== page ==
“Have fun being mediocre.”
Those words scrolled across the screen on August 19, 2011 around 1 a.m. The volume was set at the highest level on my phone and woke me up from a short, unintentional nap, but I quickly threw the phone across the bed after my tired eyes peered at the content of the message. It was the text message that ended a long-term friendship that had gone sour over the previous two weeks.
I frustratingly sunk my head back into a pillow hoping time would somehow slow down and morning wouldn’t arrive anytime soon. I was exhausted from a rough end to the summer, and for the first time in my college career, I was not excited to go back to school — far from it.
Sitting in the backseat of the car the next day as my dad made the familiar drive from suburban Philadelphia to State College, all I could think about was the text message. The four words constantly danced around my head like an annoying fly that refused to go away, and whenever I opened my phone, it was staring back at me.
I suddenly started to think back to my first two years in Happy Valley. As they were in progress, I thought I was doing alright. I loved Penn State. I went to class — most of the time, received pretty good grades, joined a few random clubs, participated in THON, and went to some parties. For someone who can be extremely shy around new people, I thought I was fitting in well, but that was part of the problem. I felt a little too much like a number mixed in with 40,000 other students and not enough like Drew Balis.
There was no exact plan. I was unsure of what I was going to do, but I was determined to change this. My sad mood carried over to the first few days back though. I was not very talkative, spent most of the day sitting on Twitter, and only left my room to make dinner. My roommates quickly took notice. They would soon learn that spending countless hours on Twitter was just the social media, news obsessed nerd in me, but the other parts were real. No matter what I tried, I struggled to snap out of it.
On the first day of class, I read something about Onward State taking applications for writers. At this point, I wasn’t sure whether I wanted writing to be a potential career or just a hobby, but I had started reading the site that summer and had always been a pretty good writer, so I decided to give it a shot. I applied, attached a few writing samples, and then forgot about it for a few days, trying to settle back into a typical routine.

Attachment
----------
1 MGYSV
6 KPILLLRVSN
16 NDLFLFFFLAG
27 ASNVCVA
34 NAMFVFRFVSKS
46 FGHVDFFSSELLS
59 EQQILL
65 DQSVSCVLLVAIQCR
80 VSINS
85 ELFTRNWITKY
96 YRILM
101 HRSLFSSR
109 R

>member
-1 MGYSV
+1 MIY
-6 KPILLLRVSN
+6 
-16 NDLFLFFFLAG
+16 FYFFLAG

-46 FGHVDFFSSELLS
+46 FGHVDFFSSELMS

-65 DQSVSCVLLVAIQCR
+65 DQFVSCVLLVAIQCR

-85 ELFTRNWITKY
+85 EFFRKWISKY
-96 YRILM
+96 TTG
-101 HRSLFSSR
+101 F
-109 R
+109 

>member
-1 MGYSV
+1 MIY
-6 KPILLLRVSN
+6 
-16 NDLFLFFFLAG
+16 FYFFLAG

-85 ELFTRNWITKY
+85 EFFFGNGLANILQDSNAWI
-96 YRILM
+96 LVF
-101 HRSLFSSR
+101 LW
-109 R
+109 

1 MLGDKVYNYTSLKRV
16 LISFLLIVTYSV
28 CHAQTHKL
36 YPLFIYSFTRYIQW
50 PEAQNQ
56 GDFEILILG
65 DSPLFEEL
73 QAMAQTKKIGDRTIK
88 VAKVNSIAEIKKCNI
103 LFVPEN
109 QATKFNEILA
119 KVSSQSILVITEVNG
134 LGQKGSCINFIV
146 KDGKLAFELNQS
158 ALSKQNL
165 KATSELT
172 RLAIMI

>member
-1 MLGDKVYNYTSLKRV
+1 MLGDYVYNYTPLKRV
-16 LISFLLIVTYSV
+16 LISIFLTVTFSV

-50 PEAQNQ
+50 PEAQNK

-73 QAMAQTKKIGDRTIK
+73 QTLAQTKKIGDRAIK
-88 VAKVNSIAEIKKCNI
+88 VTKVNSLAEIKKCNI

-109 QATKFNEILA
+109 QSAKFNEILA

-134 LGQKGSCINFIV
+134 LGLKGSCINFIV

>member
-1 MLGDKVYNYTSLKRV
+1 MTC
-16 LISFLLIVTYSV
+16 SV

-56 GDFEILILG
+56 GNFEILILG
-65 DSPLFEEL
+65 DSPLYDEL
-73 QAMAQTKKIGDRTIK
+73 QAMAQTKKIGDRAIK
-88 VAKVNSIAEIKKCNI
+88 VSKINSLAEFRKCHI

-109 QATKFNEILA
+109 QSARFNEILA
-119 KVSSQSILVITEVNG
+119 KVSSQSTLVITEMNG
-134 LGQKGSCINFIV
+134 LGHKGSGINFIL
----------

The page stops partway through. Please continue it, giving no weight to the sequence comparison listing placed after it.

About a week later, I received the most important email during my time at Penn State — from site founder Davis Shaver. I was in.
Over the next two years, I would meet some of my best friends through Onward State. What was supposed to be a fun Valentine’s Day Date with Ally Greer at Cafe turned into #OS210 and a great friendship that continues even with her in San Francisco. Greg Pickel became one of my good friends from covering sports (Seriously, remember that name, he’s going to make it big one day). Kevin Horne and I became friends while desperately trying to keep each other awake driving back from Harrisburg on the Friday of Finals Week last December. We survived and the friendship has only grown since. Ryan Beckler and I have spent many nights at bars discussing sports, the website, how the last two years do not feel real and are going by way too fast, and anything else that comes up in conversation. I knew that my job would be easier on seven fall Saturdays at Beaver Stadium due to Dave Cole’s awesome photography.
I cannot write this column without briefly mentioning covering the Penn State football program over the past year. It dictates my schedule when I am awake and if I get to sleep on a particular night, but I would not trade the experience for anything. All of a sudden, one day it hit me, I was sitting with some of the people who I grew up reading.
I emailed with Tom Bradley, got yelled at by Bill O’Brien, appeared on ESPN, covered games in four away stadiums including driving halfway across the country to Lincoln, Nebraska with Ryan, Kevin, and Dave, and learned how to report things quickly and accurately. Most importantly though, I learned about myself from student-athletes who were younger than me and were directly impacted much more by the events of November 2011 than I was. I could expand upon this, but it’s all detailed here.
At the onset of your college career and even in high school, mounds of advice and wisdom are heaped upon you about what to do in college. Most of it is with good intentions, but no two college experiences are meant to be the same. There are plenty of people here who will lead a relatively normal lifestyle — going to class, studying after class, and doing whatever they please on the weekends. To be clear, there’s nothing wrong with that. Plenty of students are doing exactly that and will graduate with good jobs and a bright future, but know that everyone is capable of doing more.
Never let someone else insult what you do or tell you that you aren’t good enough, but owe it to yourself to pose an honest question: Am I taking full advantage of my time here? If you answered yes, awesome. If you responded in a different way, you have the ability to change that, and while it may sound cliche — it’s never too late to start.
Find your “Onward State,” as I did, and with it comes the people you cannot live without. There is one for everyone, and if you’re really convinced there isn’t, do what three freshmen did in Simmons Hall five years ago and create something.
I wish my phone hadn’t broken last February because I know if I still had that four-word text message saved while finishing this column, I would open it up and crack a smile.
When someone calls you mediocre, rise above it and be superior.